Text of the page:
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Digestion of proteins and

uptake of amino acids

Dr. Solomon Genet


MUHAS

Topics to be covered
Digestion of proteins and enzymes
involved
Uptake of amino acids by cells
The -glutamyl cycle

Lecture objectives
To elucidate the enzymatic digestion of
dietary proteins
To describe the different enzymes involved
in the digestion of proteins
To analyze the way amino acids are taken
up by cells
To comprehend the -glutamyl cycle

Digestion of Proteins
Entry of dietary protein into the stomach
stimulates the gastric mucosa to secrete the
hormone gastrin.
Gastrin stimulates the secretion of HCl by the
parietal cells and pepsinogen by the chief cells
of the gastric glands.
HCl has antiseptic property and denatures
proteins rendering internal parts accessible for
enzymatic hydrolysis.

Digestion of Proteins
Pepsinogen, an inactive precursor, or zymogen, is
converted to active pepsin by the enzymatic action of
pepsin itself.
In the stomach, pepsin hydrolyzes proteins at peptide
bonds on the amino-terminal side of the aromatic
amino acid residues (Phe, Trp, Tyr).
When stomach contents pass into the small intestine,
the low pH triggers secretion of the hormone secretin
into the blood.
Secretin stimulates the pancreas to secrete
bicarbonate into the small intestine to neutralize the
gastric HCl, abruptly increasing the pH to about 7.

Digestion of Proteins
Digestion of proteins now continues in the small
intestine through secretion of cholecystokinin,
which stimulates secretion of many peptidases.
These include Trypsinogen, Chemotrypsinogen,
and Procarboxypeptidase A and B (inactive forms)
Trypsinogen changed to trypsin by
enteropeptidase and trypsin further activates
itself and the other inactive precursors.
Synthesis of the enzymes as inactive forms
protects the exocrine cells from destructive
proteolytic attack (self digestion).

Digestion of Proteins
The pancreas further protects itself against selfdigestion by making a specific inhibitor, a
protein called pancreatic trypsin inhibitor.
Pepsin, trypsin, and chymotrypsin have
different amino acid specificities.
Trypsin cleaves peptide bonds from the
carboxyl termini of basic amino acids (Lys,Arg)
Chemotrypsin cleaves peptide bonds from the
carboxyl ends of aromatic amino acids.

Gastric glands
stomach

Parietal cells
Chief cells

pancreas

Low pH
Pepsinogen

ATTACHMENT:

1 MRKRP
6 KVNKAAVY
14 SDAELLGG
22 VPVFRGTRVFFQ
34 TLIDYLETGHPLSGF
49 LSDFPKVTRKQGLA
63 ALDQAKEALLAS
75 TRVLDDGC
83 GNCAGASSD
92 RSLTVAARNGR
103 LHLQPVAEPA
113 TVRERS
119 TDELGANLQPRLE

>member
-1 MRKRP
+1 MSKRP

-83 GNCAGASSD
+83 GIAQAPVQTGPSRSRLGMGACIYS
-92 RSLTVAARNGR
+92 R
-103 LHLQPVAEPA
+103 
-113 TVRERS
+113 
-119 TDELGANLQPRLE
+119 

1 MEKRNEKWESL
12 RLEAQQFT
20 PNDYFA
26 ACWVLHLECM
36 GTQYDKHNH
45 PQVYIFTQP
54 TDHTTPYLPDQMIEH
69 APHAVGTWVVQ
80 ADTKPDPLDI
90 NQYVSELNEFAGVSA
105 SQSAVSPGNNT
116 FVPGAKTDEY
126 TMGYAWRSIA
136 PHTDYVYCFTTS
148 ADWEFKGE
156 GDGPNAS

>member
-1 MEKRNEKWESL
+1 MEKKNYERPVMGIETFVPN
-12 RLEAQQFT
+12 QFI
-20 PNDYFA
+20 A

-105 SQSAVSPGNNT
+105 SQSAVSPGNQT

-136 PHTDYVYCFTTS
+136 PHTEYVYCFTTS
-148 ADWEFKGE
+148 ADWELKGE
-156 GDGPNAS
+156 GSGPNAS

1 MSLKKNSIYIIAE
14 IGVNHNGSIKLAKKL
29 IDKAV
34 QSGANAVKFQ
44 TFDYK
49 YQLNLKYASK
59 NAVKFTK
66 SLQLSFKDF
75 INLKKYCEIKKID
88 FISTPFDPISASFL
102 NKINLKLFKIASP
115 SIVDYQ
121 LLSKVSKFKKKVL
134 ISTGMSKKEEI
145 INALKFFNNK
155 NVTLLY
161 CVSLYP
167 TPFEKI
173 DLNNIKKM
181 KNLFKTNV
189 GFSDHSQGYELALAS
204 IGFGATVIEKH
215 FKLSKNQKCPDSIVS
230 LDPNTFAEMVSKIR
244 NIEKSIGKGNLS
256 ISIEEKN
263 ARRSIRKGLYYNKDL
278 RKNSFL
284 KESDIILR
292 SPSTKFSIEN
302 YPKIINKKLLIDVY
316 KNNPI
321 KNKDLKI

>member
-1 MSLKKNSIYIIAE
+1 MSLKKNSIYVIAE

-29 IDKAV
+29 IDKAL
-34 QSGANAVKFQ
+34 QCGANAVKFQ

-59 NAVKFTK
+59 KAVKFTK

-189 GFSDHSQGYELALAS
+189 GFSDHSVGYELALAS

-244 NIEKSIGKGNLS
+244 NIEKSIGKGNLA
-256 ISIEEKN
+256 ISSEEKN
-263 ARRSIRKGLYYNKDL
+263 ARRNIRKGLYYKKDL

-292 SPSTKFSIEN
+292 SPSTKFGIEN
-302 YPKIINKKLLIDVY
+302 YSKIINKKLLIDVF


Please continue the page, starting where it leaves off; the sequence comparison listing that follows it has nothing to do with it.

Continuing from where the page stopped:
Pancreatic duct
pepsin
pH 7

Zymogens, active proteases

Small intestine

Part of the human digestive (gastrointestinal) tract.

Exocrine cells
Of pancreas
Rough ER
Zymogen
granules

Villi of small
intestine

Digestion of Proteins
Degradation of the short peptides in the small
intestine is then completed by other entestinal
peptidases.
Carboxypeptidases A and B (both of which are
zinc-containing enzymes), remove successive
carboxyl-terminal residues from peptides, and
an aminopeptidase that hydrolyzes
successive amino-terminal residues from short
peptides.
The resulting mixture of free amino acids is
transported into the epithelial cells lining the
small intestine.

Absorption of amino acids


Amino acids are absorbed by carrier mediated
transport.
Small intestine has high capacity to absorb
free amino acids and dipeptides.
Most L-amino acids are transported across the
epithelium against a concentration gradient.
Luminal concentration are usually higher than
plasma levels (0.1-0.2mM).

Absorption of amino acids


Seven transporter proteins have been identified
on the brush border of the small intestine.
These are used for uptake of amino acids.
There are both Na+ cotransport and non Na+
dependent transport systems of amino acids.
Amino acids are not chemically modified during
membrane transport.
There have been observed genetic defects in
amino acid transporter proteins (Hartnup
disease).

Amino acid transporters


The lumenal plasma membrane of the
absorptive cell bears at least four sodiumdependent amino acid transporters - one
each for acidic, basic, neutral and amino acids.
These transporters bind amino acids only after
binding sodium. The fully loaded transporter
then undergoes a conformational change that
dumps sodium and the amino acid into the
cytoplasm, followed by its reorientation back to
the original form.

Amino acid transporters


Thus, absorption of amino acids is also absolutely
dependent on the electrochemical gradient of sodium
across the epithelium.
Further, absorption of amino acids, like that of
monosaccharides, contributes to generating the
osmotic gradient that drives water absorption.
The basolateral membrane of the enterocyte contains
additional transporters which export amino acids from
the cell into blood. These are not dependent on
sodium gradients.

Absorption of short peptides


There is virtually no absorption of peptides
longer than four amino acids.
However, there is abundant absorption of diand tripeptides in the small intestine.
These small peptides are absorbed into the
small intestinal epithelial cell by cotransport
with H+ ions via a transporter called PepT1.

Abnormality in amino acid absorption


Hartnup disease: name given after the family in
which the defect was observed.
Defect in neutral amino acids transporter
protein hence inability of renal and intestinal
epithelial cells to absorb such amino acids.
Acute pancreatitis: disease caused by
obstruction of pancreatic secretion pathway.
The zymogens are converted to their active
forms prematurely and destroy the pancreatic
cells.
This damages the organ causes severe pain
that can be fatal.